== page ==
Everyone’s lexicon of political cliches includes these venerable entries:

  1. We need to live within our means.
  2. We need to focus on our needs, not our wants.

Senator Duey Stroebel got both chestnuts into a single sentence during a recent interview with the MacIver News Service.  Referring to the debate over transportation finance, Senator Stroebel said:

I think we need to understand what our needs are and our wants are and live within our means.

He continued:

I am adverse to more debt.  After that DOT audit we can’t say, “Hey, you guys are a doing a crappy job! Here’s more money.” That’s not the way conservatives solve problems.

It has taken Senator Stroebel less than a week to walk back the essence of those remarks.  In a “Dear Friends” email Tuesday, he wrote the following about the position of Senate Republicans:

[W]e discussed transportation. I am committed to not raising taxes, period. 

You may read media accounts that Senate Republicans are looking to borrow more. In fact, this budget – even with a slight increase to the Governor’s bonding proposal – would borrow the lowest amount since the early 2000s. 

Before new tax revenues can be given to the WisDOT, Secretary Ross and his team must continue to reform this bloated agency known for missing the mark when it comes to saving taxpayer resources.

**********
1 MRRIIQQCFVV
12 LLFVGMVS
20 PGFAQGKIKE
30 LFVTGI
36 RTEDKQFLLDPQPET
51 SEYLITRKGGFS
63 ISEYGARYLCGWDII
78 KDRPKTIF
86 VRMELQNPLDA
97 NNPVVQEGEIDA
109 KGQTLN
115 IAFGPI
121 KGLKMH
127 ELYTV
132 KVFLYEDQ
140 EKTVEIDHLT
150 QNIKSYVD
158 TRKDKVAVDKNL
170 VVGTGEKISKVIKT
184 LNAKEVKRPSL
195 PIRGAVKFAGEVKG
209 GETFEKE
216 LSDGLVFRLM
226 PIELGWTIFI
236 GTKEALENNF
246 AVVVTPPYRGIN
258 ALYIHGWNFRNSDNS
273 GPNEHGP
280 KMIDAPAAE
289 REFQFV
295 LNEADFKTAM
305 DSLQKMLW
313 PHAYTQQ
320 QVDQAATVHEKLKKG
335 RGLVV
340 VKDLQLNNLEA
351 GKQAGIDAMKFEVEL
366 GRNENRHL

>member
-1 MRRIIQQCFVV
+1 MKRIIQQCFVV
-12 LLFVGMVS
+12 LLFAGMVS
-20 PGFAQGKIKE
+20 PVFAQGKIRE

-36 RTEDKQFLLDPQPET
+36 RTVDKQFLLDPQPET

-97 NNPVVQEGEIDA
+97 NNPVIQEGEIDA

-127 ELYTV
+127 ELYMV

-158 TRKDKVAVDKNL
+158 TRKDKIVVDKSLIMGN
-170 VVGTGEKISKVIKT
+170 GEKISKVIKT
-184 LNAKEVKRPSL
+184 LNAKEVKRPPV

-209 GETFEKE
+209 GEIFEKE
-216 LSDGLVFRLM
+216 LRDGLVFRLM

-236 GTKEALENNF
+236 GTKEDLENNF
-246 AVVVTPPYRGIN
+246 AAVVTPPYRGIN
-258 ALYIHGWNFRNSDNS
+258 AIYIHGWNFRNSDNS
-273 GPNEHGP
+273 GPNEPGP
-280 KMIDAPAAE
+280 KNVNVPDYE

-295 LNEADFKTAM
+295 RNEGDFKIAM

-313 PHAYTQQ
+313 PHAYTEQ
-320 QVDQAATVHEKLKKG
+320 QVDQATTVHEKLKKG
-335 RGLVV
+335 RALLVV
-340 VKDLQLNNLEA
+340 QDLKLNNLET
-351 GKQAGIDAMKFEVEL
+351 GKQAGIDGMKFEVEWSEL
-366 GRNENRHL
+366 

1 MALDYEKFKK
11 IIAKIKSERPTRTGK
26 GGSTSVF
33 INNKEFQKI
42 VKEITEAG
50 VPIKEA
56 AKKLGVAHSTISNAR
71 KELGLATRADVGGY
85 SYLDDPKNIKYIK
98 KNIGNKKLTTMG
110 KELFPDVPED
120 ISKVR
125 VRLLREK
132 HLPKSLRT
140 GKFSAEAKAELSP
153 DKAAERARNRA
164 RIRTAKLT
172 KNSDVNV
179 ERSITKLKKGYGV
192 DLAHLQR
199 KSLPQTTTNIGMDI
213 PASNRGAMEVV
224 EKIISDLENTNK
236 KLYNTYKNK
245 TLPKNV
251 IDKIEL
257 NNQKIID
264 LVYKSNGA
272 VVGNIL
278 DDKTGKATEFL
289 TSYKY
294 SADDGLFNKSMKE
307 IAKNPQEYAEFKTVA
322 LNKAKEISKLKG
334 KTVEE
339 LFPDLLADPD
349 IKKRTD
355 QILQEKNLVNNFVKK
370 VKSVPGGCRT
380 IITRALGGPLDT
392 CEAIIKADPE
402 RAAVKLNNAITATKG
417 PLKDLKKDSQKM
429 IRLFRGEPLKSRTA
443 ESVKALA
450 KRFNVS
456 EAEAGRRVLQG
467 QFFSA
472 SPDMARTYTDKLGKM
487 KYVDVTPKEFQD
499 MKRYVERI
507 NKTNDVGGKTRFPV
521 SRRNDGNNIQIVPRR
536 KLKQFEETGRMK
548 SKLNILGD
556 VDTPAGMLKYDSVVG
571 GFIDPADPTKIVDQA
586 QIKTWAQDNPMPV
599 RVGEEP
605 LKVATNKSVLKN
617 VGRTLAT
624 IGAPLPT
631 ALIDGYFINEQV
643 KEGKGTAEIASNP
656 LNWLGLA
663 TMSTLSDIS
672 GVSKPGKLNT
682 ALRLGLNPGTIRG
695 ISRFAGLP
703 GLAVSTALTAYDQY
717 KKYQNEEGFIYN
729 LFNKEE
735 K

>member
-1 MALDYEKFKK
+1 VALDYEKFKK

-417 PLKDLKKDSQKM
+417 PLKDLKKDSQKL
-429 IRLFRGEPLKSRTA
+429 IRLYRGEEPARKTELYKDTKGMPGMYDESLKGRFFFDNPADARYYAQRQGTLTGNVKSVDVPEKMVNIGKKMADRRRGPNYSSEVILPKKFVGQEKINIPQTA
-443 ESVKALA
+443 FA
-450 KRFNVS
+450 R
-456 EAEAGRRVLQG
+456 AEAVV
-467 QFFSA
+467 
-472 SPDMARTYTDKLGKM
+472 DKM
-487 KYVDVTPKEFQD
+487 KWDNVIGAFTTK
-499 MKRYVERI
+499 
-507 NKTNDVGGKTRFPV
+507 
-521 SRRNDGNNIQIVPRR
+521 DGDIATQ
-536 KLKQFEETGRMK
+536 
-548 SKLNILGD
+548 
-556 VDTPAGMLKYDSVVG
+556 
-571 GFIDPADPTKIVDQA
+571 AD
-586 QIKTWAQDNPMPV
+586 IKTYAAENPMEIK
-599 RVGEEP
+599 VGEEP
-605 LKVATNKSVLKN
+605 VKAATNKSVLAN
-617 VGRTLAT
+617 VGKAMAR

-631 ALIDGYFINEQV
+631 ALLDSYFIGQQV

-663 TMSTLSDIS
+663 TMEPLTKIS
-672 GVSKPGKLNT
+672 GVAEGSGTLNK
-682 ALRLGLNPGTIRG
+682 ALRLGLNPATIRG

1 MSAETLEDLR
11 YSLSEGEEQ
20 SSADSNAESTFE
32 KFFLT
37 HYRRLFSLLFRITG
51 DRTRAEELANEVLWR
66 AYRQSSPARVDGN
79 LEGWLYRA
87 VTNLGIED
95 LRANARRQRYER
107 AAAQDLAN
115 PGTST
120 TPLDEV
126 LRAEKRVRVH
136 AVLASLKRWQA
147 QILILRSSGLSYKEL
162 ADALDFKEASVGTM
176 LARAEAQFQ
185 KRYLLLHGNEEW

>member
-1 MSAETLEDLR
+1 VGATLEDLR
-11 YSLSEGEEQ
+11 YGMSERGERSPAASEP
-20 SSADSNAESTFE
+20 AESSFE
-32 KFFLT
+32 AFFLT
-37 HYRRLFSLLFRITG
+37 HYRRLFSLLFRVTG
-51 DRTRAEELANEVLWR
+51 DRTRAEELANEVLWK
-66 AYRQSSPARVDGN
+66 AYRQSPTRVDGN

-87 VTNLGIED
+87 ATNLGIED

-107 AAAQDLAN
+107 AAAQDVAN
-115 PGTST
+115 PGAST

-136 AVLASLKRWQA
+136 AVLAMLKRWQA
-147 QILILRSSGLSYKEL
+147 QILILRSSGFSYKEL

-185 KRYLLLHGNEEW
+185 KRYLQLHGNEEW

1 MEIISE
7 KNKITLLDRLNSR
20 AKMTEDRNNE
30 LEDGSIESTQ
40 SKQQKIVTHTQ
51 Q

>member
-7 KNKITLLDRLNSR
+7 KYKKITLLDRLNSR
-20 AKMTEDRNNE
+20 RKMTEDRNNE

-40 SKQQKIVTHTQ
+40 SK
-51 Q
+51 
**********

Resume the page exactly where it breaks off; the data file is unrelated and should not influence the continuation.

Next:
So, Stroebel, “adverse to more debt” only a week ago, is now on board with about $700 million in new highway borrowing for WisDOT.  The same senator who told MacIver, “We can’t say…[h]ere’s more money,” now says, “Here’s $700 million more. So what if you are ‘bloated’ and ‘miss the mark.’”

As for how “conservatives solve problems,” consider the record of Stroebel (and some of his chest-thumping colleagues) since the GOP took control of state government.  They have approved nearly $3 BILLION (yes, with a B) in new highway debt while posing for holy pictures as opponents of raising the gas tax.  

Consider someone with $75,000 in income who uses a credit card year after year to spend $100,000. Each year, a growing share of that $75,000 is used for increasing “minimum monthly payments.” In Stroebel’s world, they are “living within their means.”


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